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3 Tips for Working From Home When You Have Young Kids

3 Tips for Working From Home When You Have Young Kids

We all know that schools are closing throughout the nation in an attempt to slow the spread of COVID-19. Many parents are now left to quickly figure out alternate childcare so they can still go to work. For those parents who have the ability to work from home it’s still a daunting task to remain productive on the job while keeping little ones busy. In this article, we offer some expert advice on how to handle things at home in the coming weeks.

Shift Your Work Hours

If you have very young children, and no one to help you care for them during the day, it will be very challenging (if not impossible) to work while they are awake. That’s just reality. So, to help you cope, you need to create a plan for yourself that capitalizes on the time they are sleeping. That may mean:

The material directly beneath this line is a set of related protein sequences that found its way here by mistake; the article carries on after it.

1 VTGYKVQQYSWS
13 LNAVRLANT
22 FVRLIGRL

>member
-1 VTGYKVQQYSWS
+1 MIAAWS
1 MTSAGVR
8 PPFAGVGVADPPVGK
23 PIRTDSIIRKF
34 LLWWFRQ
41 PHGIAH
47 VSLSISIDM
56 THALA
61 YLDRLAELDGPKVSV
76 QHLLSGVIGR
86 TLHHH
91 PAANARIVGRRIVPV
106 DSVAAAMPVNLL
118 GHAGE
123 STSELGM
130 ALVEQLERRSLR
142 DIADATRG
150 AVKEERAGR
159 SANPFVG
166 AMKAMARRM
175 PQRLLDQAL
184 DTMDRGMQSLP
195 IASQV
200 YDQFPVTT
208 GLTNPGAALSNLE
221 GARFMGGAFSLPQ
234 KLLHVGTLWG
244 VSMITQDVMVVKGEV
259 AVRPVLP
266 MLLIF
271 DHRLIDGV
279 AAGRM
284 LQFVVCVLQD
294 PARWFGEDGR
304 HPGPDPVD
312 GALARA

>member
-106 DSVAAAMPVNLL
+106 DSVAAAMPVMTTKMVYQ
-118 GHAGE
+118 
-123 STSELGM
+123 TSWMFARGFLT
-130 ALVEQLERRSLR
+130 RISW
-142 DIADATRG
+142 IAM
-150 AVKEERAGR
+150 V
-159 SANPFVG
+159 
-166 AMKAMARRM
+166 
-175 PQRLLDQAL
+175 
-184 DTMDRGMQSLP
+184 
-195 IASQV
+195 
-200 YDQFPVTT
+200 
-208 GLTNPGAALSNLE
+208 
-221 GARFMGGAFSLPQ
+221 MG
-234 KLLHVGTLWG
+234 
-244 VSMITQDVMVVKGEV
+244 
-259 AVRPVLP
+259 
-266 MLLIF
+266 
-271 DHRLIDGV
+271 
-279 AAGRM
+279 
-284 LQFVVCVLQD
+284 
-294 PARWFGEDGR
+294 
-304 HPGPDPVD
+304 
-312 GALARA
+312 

• Setting your clock for 4am so you can work for a few hours before your kids wake up
  • Working during any and all nap times
  • Opting out of conference calls that will be during your child’s awake time
  • Putting your kids to bed earlier (much earlier if necessary) so you can work after they’re asleep (here are the recommended bedtimes for children by age)

Be honest with your employer about your constraints around childcare and ask about shifting when and how you work. Most employers will understand and appreciate you coming to them with a clear plan of action for how the work will get done (even if it’s a bit unusual!).

Create a Daily Schedule

If your children are a little bit older/school-age, it will help to create a daily schedule. Children thrive on structure (and so do most adults), so one of the first things to do is create a daily plan for your family. This will help your kids know what to expect and will give you blocks of time to get work done. You don’t have to get too involved with this. If it makes more sense for your family to create three longer blocks of time, then do that. There is no right or wrong way to do this, but here are some suggestions for things you can schedule in:

  • Meals: breakfast, lunch and dinner (this will mitigate the constant asking for snacks)